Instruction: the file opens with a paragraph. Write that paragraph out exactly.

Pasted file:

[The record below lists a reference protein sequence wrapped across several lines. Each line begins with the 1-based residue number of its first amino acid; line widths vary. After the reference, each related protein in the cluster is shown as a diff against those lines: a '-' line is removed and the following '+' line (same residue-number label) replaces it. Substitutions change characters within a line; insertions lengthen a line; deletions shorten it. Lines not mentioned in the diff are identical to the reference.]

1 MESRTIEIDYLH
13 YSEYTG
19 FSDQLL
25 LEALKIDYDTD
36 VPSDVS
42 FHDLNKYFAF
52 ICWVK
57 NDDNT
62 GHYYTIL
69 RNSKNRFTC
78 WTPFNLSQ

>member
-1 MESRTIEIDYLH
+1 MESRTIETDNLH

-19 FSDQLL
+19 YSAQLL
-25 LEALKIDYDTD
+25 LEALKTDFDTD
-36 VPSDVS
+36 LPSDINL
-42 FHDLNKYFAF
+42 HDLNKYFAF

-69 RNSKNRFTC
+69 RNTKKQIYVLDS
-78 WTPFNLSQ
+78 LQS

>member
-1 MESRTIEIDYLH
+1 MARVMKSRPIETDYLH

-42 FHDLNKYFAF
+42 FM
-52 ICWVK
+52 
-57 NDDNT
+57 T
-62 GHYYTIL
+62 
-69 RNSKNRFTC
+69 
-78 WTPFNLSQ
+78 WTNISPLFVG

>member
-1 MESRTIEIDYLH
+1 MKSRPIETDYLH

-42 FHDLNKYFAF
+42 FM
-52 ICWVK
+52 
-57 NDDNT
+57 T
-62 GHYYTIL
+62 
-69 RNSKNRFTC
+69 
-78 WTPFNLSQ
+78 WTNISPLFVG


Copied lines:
[The record below lists a reference protein sequence wrapped across several lines. Each line begins with the 1-based residue number of its first amino acid; line widths vary. After the reference, each related protein in the cluster is shown as a diff against those lines: a '-' line is removed and the following '+' line (same residue-number label) replaces it. Substitutions change characters within a line; insertions lengthen a line; deletions shorten it. Lines not mentioned in the diff are identical to the reference.]